He often referred to his work in the labor movement as simply a "ministry of presence." When he was asked in a 1994 interview to list two or three of his greatest accomplishments with labor, he said, "I tend not to think in those terms. I've always felt that my role, a limited role, was ... just to be there, to be present, to give them support."

A familiar figure at national union conventions, he said it was his policy never to turn down an invitation to a labor meeting if he was able to be there. He appeared at the picket lines of some of the bitterest labor strikes of the past half-century to deliver an invocation and offer a word of encouragement.

He was a founding member of the United Auto Workers' Public Review Board and chaired it from 1962 until 2000, when failing health made the monthly trips to Detroit too difficult.

In his final years at the bishops' conference he had the titles "secretary of research" and "secretary of special concerns" — job descriptions he readily acknowledged as legal fictions allowing him to work on issues of his own choosing. When the conference's planning committee decided in 1978 to give him early retirement in a budget-cutting move, he accepted the decision — but the nation's labor, Jewish and social action communities did not. The outpouring of protest that greeted the announcement led to a quick reversal, and he stayed on two more years, retiring shortly before his 65th birthday.

When the independent Polish labor union Solidarity was struggling for survival under the communist government in the early 1980s, he was a key liaison between Solidarity and U.S. unions. His travels to Poland in support of the union led to a friendship with Solidarity leader Lech Walesa, who became president of Poland after the collapse of communism.

His experiences in the labor movement and social action brought him in contact with many Jewish leaders, and he was a staunch advocate of better Catholic-Jewish relations long before Vatican II. He was a charter member of the official International Catholic-Jewish Liaison Committee formed after the council and he called the "absolutely phenomenal" advances in Catholic-Jewish relations since the council "one of the greatest joys of my life."

Vatican II's declaration on relations with non-Christian religions marked a historic turning point in Catholic views on Jews and Judaism. Msgr. Higgins was not on the drafting commission, but biographer Costello called him "an intimate participant" in its development "as a liaison between the Jewish observers at the council and the bishops and as a writer of speeches for several American bishops who supported it on the council floor."

Eugene Fisher, one of the world's leading authorities on Catholic-Jewish relations, has said that in the development of the council document, Msgr. Higgins was "a link, perhaps the most crucial link, between world Jewry and the council fathers."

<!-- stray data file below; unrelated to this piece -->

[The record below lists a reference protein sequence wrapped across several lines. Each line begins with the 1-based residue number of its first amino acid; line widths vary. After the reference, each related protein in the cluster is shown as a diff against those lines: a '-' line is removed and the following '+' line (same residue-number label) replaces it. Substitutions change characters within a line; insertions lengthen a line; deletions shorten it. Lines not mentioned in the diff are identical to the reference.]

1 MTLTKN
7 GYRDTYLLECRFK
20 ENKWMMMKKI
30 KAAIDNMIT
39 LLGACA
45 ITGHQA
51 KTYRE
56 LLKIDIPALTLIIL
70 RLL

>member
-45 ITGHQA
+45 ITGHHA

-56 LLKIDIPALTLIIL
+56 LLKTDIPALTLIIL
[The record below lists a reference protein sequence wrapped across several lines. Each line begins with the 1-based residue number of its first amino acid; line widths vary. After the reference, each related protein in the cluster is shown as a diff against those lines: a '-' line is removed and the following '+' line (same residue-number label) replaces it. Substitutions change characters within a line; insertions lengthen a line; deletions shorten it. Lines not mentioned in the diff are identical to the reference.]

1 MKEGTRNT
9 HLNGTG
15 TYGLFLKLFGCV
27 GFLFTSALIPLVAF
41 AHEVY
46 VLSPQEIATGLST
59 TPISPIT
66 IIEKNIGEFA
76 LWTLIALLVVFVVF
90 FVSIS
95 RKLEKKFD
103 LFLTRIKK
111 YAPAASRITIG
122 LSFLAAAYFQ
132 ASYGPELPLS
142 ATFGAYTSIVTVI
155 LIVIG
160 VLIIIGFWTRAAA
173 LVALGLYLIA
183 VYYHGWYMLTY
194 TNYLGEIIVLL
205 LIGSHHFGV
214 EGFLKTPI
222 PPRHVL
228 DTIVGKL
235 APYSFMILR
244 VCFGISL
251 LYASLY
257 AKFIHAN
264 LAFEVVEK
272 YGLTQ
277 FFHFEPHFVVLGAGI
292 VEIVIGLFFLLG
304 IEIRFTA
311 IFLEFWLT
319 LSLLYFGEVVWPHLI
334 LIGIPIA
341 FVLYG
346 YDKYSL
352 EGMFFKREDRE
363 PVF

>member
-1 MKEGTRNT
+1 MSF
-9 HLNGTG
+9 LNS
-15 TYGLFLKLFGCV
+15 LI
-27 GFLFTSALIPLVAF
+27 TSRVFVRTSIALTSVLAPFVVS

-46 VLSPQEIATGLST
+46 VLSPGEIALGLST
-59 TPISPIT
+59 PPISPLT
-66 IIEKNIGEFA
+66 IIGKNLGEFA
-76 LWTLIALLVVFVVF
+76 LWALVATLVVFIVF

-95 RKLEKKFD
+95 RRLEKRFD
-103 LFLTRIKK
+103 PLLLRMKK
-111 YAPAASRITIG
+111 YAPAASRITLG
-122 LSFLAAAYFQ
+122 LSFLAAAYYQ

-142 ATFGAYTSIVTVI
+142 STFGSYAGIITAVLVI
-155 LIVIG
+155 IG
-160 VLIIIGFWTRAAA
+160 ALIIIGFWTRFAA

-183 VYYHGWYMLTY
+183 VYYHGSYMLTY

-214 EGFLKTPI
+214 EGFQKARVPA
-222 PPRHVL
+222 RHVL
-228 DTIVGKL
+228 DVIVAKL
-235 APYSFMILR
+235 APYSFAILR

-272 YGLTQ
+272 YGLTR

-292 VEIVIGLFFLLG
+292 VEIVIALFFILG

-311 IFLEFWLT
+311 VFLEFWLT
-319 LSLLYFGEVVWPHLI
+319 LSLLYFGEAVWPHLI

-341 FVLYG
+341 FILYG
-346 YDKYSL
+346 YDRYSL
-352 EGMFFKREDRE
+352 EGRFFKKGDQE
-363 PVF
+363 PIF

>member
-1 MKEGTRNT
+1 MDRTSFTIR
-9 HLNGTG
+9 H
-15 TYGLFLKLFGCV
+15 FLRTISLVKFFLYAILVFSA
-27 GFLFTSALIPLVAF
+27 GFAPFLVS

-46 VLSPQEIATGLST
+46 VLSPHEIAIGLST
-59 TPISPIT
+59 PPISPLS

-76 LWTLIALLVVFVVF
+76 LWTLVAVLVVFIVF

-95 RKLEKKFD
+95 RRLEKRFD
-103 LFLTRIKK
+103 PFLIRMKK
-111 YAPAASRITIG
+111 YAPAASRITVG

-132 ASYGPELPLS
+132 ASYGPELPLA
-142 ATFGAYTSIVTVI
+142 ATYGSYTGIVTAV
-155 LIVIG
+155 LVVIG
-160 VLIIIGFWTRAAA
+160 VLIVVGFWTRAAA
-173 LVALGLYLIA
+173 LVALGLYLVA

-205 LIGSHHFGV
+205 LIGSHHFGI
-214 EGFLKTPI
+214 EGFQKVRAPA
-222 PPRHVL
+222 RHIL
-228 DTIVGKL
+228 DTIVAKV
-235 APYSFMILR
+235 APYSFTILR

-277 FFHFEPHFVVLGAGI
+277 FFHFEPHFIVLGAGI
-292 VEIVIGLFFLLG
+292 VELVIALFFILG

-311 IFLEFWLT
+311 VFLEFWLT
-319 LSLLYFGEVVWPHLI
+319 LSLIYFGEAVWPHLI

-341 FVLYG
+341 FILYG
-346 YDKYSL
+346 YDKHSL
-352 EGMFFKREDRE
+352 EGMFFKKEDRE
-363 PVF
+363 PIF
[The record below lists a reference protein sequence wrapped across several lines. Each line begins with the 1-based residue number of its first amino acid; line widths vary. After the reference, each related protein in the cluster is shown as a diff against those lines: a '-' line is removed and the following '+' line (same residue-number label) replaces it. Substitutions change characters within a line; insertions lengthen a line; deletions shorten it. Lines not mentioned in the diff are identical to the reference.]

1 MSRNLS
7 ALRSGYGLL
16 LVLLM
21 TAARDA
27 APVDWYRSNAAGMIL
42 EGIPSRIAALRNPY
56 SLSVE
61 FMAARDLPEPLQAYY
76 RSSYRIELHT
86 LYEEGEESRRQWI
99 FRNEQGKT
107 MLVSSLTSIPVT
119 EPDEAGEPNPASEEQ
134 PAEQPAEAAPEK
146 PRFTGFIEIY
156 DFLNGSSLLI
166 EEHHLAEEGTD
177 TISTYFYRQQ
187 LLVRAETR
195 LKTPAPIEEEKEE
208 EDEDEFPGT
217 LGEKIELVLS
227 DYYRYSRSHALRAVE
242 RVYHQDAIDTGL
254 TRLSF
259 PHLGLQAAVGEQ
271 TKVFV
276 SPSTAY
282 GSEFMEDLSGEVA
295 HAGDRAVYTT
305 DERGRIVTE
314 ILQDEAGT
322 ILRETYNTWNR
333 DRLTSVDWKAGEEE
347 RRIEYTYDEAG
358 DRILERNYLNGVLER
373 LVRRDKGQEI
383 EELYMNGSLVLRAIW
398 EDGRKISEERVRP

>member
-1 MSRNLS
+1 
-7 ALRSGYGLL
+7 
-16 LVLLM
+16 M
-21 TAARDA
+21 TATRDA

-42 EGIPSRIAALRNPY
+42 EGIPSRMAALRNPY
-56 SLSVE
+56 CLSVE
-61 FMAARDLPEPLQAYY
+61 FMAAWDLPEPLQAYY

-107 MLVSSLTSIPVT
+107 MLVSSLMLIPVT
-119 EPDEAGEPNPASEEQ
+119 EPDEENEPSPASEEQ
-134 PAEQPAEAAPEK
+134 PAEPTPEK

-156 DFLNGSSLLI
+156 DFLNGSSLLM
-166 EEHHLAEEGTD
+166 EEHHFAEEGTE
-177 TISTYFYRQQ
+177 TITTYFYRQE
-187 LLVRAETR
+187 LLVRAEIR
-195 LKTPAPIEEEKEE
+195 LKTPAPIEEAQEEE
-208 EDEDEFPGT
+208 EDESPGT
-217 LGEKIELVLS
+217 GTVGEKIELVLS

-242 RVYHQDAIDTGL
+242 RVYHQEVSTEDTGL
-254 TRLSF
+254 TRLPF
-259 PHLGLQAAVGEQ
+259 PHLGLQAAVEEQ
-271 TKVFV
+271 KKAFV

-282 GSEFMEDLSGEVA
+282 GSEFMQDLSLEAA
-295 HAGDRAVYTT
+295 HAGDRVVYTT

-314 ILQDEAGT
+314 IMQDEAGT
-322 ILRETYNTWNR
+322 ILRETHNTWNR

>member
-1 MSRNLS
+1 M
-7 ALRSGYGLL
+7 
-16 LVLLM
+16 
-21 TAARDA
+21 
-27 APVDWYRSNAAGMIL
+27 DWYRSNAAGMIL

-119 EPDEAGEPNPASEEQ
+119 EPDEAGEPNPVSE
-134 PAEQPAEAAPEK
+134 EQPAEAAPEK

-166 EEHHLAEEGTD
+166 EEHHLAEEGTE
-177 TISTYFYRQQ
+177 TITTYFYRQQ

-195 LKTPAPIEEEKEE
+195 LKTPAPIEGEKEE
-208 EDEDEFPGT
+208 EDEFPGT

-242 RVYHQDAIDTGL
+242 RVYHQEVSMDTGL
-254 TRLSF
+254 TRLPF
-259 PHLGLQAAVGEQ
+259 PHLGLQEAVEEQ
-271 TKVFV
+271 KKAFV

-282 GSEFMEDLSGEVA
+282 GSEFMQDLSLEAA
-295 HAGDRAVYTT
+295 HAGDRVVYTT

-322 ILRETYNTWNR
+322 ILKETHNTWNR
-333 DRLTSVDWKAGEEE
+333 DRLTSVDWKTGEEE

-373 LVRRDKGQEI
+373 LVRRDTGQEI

Msgr. Higgins' voracious reading habits were the stuff of legend. He started the day with four newspapers and liked to devote at least three hours a day to serious reading on weekdays, much more on weekends. The great Church historian Msgr. John Tracy Ellis described him as "the best informed priest in the United States."

Even after his eyesight began to fail because of macular degeneration, he continued to read as much as he could. But he also became a devotee of taped lectures, devouring one series after another on a wide range of scholarly topics.

In 1984 he received the highest honor of the Catholic Press Association, the St. Francis de Sales Award, for "The Yardstick." He wrote the column on a weekly basis for 47 years, changing to a biweekly schedule in 1992.

In 2000 he received the Presidential Medal of Freedom, the nation's highest civilian honor. Last year he was given the University of Notre Dame's prestigious Laetare Medal.

The Sept. 11 terrorist attacks in New York and Washington forced postponement of a tribute dinner in his honor that was to take place that night, co-hosted by the AFL-CIO and the bishops' conference. It was rescheduled in November, just before the bishops' annual meeting in Washington.

Bishop Joseph A. Fiorenza of Galveston-Houston, then president of the bishops' conference, told the assemblage of bishops, labor leaders and friends, "If there is a more respected priest in this country than George Higgins, I have not heard of him. ... Msgr. Higgins has no peers in this country today who can match his contribution to the Catholic Church's involvement in social justice for workers." AFL-CIO President John F. Sweeney said, "He has been an irresistible force in bringing labor and Church together. ... We respect him for his strength, we revere him for his conscience, we stand in awe of his intellect and we thank him for his love." Msgr. Higgins is survived by two sisters, Bridget Doonan and Ann Maronic, both of La Grange, and numerous nephews, nieces, grandnephews and grandnieces.